The Ontario High Court in Canada ruled this week that two Canadian lawyers who were defending Estonian Air in its dispute with the Canadian aircraft manufacturer Bombardier should have flown in economy class and not in business class.

As a result, Bombardier is not required to compensate the business class fare of Estonian Air from Canada to London, according to Law Times, a Canadian law publication.

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People take more housing loans

Activity in the housing loan market has increased noticeably this spring. In May, 65 million euros of housing loans were taken by households, which is the largest amount given out during one month since the end of 2008. This represented a 23% larger turnover in housing loans than a year ago. Although demand for loans has increased together with the rise in activity in the real estate market, the role played by the loan market in housing purchases or in financing construction has been smaller than in the previous growth cycle and lending is now happening on a more conservative basis. The growth in the housing loan stock has been very modest, as new loans exceed repayments by only a small margin. The annual growth rate for the housing loan portfolio at the end of May was 0.1%.

Corporate borrowing remains at the same level as last year. The volume of long-term loans taken in May to finance investment was somewhat larger than in April, but slightly less was taken in short-term loans than a year ago. The largest share of long-term loans went to real estate and construction companies and to financing infrastructure projects.

The total loan and lease portfolio of the banks fell in May to 14.7 billion euros due to the decrease in the loan stock to companies. The annual growth rate slowed to 1.5%.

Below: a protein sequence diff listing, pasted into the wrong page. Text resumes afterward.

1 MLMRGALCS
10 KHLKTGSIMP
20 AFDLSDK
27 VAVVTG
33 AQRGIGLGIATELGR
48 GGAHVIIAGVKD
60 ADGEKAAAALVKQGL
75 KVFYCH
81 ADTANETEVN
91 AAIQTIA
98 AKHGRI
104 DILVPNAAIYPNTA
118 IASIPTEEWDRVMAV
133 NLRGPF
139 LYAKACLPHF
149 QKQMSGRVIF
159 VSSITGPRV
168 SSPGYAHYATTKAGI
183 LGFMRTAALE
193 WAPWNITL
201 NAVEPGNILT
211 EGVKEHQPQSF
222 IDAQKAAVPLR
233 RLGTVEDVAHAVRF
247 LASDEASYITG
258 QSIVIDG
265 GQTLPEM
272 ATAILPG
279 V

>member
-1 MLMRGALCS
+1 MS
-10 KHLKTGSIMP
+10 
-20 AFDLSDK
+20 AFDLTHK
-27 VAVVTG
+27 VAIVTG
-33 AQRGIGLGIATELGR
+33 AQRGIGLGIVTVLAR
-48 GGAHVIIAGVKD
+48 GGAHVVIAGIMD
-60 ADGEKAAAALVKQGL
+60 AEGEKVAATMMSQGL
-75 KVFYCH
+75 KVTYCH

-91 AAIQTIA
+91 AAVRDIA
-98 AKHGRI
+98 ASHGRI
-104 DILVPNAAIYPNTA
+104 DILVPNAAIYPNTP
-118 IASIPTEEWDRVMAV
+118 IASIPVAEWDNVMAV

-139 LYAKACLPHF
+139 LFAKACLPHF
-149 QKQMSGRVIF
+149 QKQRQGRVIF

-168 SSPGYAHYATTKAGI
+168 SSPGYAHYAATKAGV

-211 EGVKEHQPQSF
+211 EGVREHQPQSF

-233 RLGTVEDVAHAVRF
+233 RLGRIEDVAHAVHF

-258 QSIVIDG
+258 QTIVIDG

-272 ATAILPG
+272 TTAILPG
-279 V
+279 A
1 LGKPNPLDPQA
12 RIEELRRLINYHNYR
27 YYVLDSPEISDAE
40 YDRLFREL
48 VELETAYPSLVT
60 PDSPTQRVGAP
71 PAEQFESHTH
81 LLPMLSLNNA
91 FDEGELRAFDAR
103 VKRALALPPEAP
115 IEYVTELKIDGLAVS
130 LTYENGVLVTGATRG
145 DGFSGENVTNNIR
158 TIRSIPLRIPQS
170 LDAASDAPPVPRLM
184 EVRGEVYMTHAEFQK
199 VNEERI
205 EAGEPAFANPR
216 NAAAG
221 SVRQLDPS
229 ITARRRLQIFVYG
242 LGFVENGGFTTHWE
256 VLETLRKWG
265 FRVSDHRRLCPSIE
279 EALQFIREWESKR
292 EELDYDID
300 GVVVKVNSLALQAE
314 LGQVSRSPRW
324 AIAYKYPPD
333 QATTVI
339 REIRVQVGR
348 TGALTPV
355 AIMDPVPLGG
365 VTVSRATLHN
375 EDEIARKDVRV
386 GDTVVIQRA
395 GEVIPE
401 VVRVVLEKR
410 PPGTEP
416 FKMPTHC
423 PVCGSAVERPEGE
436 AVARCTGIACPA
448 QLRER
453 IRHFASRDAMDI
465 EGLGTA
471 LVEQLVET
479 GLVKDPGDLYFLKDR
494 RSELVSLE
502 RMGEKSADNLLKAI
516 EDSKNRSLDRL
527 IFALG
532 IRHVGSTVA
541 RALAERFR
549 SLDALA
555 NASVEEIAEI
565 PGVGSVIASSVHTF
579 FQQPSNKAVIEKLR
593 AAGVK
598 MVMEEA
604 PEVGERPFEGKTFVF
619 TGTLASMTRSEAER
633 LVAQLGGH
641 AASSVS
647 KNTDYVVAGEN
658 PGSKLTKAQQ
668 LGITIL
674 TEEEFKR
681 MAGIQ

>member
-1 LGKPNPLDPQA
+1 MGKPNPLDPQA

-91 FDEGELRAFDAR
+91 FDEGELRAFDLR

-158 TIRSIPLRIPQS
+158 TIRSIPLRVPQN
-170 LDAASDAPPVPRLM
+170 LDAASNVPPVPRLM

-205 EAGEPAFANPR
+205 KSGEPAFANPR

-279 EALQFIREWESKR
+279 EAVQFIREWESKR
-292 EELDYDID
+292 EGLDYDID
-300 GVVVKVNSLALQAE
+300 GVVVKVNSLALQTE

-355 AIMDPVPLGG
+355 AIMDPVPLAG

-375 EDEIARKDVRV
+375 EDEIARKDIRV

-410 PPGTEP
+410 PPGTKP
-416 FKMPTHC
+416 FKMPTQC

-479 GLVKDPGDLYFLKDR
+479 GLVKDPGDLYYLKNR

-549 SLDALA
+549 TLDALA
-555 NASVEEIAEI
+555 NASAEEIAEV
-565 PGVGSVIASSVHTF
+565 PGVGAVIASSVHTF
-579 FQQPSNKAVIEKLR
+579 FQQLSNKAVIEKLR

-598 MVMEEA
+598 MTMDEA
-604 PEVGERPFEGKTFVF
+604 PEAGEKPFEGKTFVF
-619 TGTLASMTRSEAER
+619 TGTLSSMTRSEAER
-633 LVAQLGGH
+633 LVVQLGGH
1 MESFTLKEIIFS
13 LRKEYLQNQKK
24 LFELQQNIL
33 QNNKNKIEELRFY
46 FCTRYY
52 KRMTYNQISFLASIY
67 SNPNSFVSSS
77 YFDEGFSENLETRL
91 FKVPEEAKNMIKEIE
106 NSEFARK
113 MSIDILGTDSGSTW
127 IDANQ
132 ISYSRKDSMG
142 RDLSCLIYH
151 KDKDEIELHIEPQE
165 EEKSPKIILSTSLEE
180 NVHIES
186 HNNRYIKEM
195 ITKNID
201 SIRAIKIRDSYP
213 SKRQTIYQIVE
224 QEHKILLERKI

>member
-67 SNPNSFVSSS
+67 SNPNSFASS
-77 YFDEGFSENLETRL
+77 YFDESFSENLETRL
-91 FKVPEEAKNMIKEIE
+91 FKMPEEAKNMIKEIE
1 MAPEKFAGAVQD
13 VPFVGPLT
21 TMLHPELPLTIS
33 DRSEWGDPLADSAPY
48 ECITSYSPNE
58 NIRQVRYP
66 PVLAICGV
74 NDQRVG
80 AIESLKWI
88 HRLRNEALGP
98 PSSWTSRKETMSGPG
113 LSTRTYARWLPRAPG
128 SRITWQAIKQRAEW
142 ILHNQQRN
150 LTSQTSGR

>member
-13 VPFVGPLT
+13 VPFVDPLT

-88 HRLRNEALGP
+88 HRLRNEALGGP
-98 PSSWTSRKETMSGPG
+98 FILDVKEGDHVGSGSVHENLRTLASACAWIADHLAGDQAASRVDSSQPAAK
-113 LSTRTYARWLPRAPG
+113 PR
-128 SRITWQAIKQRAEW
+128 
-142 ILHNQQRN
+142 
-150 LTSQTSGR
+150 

The average interest rate on housing loans fell to 2.4%. The very low base rates have meant that interest rates are very favourable for borrowers. In recent years, loan interest rates have, to a large extent, been set by the margins added by banks to the base rates, and these margins have now stabilised after rising for around a year. The average interest rate for long-term loans taken by companies in May remained where it was in April at 3.2%.

The share of loans overdue by more than 60 days fell in May to 2.9% of the loan portfolio. Loan quality has continued to improve due to favourable interest rates and a sound economy. Long-term overdue loans declined over the month by more than 30 million euros.

The annual growth in deposits remained at 5%. Deposit growth has been somewhat slower this year. Over the first five months of the year, corporate deposits have declined while household deposits have increased by less than they did last year. The total deposits of Estonian companies and households at the end of May stood at 8.7 billion euros.

Source: Bank of Estonia

Author: Jana Kask, Deputy Head of the Financial Stability Department of Eesti Pank

Head of Skype Estonia to leave company in September

General manager of Skype Estonia Tiit Paananen will leave the company at the beginning of September. The goals set a couple of years ago that were related to the integration of Skype into Microsoft have been achieved, Paananen said. “I feel that now is the right time to say thank you and take a breathing spell in order to face new challenges.”

Paananen will continue volunteer work as member of the board of the Estonian Association of Information Technology and Telecommunications in the fall. The coming months will show who will take over as head of Skype Estonia.

Paananen replaced Sten Tamkivi as general manager in April 2012.

He joined Skype in 2005 as test director in software development and has been in charge of engineering learning and development globally for the last two years.